As The Simpsons had repeatedly demonstrated, the same clashes and controversies actually tend to resurface in the culture, making the show look like it is written by time travelers or soothsayers. Weinstein attributes this to any parallels between their script and the new Barbie movie. “It sounds like it’s the modern answer to questions asked 30 years ago,” he says.
As the episode continues, Lisa Simpson seeks out Stacy Lovell, the reclusive creator of Malibu Stacy, hoping that the entrepreneur will listen to reason and mass produce a plaything with a more uplifting message. Lisa motivates her by playing into her sense of vengeance, since she was long ago forced out of her own company. Then Lisa plays on her pride, pointing out that the original doll is modeled on Stacy herself. “I’d be mortified if someone ever made a lousy product with the Simpson name on it,” Lisa declares, in a sly jab at her own show’s merchandising enterprise.
To play Stacy Lovell, The Simpsons looked to the A-list, recruiting Body Heat and Romancing the Stone star Kathleen Turner. “David Mirkin was hired to become the showrunner,” Oakley says. “I think he brought it up in the room and said, ‘How does Kathleen Turner sound?’ And I’m sure we were like, ‘That’s perfect.’
Turner, an Oscar nominee for Peggy Sue Got Married, had also lent her smoky voice to the animated bombshell Jessica Rabbit in 1988’s Who Framed Roger Rabbit. She said yes to The Simpsons in part because the story resonated with her own upbringing.
Turner’s father was a diplomat with the US Foreign Service, and some of her childhood was spent in Venezuela, far from American pop culture and the Barbie craze that overtook her generation. “I didn’t come back to the States until university, so I missed all that growing-up girl shit,” Turner tells Vanity Fair, in an interview conducted before the SAG-AFTRA strike. “But I never had dolls. Anytime somebody tried to give me a doll—which my family stopped trying to do—all I would do is rip their heads off. I didn’t want any stupid dolls.”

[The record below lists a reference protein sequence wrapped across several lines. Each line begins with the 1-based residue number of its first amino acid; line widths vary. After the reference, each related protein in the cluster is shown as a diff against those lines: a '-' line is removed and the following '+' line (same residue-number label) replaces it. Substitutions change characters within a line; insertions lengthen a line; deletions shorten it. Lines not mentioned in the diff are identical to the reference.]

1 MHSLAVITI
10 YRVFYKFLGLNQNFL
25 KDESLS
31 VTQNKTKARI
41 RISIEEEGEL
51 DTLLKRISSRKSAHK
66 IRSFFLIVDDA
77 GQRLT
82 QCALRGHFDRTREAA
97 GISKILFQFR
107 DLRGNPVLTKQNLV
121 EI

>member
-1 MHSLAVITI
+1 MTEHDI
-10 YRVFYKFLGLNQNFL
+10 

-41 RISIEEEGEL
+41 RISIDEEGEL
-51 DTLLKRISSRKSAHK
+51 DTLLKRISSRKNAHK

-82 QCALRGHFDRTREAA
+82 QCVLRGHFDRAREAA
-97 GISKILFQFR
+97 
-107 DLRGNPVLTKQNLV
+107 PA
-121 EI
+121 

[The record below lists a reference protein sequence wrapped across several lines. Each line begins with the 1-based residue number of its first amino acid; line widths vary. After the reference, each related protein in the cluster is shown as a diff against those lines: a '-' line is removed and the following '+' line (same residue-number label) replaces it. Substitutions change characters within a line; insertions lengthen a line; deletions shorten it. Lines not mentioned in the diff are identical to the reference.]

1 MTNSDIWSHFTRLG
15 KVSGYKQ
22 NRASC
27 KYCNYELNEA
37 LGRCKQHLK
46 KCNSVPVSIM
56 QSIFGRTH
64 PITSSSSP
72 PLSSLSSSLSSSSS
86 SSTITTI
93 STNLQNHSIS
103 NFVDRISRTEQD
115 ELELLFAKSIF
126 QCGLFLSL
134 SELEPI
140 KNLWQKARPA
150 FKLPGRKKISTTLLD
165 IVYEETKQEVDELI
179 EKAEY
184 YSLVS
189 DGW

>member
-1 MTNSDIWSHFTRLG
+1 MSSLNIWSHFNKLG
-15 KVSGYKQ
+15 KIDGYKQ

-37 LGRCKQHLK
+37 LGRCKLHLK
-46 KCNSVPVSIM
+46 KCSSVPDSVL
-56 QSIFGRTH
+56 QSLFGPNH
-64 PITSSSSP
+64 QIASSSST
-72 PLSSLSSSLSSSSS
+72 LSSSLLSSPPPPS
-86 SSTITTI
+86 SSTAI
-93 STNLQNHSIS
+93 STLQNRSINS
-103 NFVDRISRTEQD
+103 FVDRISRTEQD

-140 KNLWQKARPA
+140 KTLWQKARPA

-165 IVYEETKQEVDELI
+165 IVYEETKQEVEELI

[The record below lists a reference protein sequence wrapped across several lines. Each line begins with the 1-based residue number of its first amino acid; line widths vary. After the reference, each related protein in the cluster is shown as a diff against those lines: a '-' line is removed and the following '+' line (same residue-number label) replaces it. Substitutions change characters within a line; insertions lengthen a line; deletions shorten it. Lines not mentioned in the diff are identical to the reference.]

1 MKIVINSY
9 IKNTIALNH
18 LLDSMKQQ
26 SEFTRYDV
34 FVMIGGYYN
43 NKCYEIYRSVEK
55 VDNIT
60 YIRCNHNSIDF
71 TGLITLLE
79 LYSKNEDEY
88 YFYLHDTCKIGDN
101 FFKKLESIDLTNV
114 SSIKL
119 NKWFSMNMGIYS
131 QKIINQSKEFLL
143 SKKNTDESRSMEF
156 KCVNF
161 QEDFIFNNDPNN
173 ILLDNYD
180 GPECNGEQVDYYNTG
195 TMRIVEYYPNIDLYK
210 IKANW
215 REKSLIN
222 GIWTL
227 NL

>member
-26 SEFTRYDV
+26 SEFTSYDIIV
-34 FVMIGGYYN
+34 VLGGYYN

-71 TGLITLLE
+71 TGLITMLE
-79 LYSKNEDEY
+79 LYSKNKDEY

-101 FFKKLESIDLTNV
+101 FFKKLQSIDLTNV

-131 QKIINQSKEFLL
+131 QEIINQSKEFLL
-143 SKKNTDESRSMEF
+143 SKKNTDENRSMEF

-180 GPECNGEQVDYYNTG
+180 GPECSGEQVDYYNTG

The Teen Talk Barbie controversy is one Turner had forgotten about until now, although the description makes her bristle anew. “I hope I did know that then,” she says. “It must have been rage. I must have been so angry.”
The Simpsons intrigued her, but she wasn’t convinced just by the offer. A bona fide movie star, she hadn’t appeared in a television series since the late 1970s, when she got her breakthrough on the soap opera The Doctors. “They asked me, but the first thing anyone always has to do is to send me a script because I don’t say yes to anything without reading the material,” Turner says.
Weinstein and Oakley’s teleplay struck a nerve. “I have to say that I really loved that show. I really did,” she recalls. Stacy Lovell was the perfect counterweight to Lisa Simpson’s sunny idealism. “Her skepticism, her cynicism, and then being converted, being compelled by the girl…” Turner says. “It was just deliciously funny. And sad.”
When Stacy Lovell is finally won over by the little girl’s insistence, the reclusive toymaker rises from her high-backed chair and hurls a glass full of liquor into the fireplace, creating a momentary inferno—which quickly flares out. It foreshadows the failure to come, and the perils of buying into hype.
“I mean, the woman was right. She was a good businesswoman,” Turner says. “Her saying ‘We won’t sell a single doll’ of course becomes true.”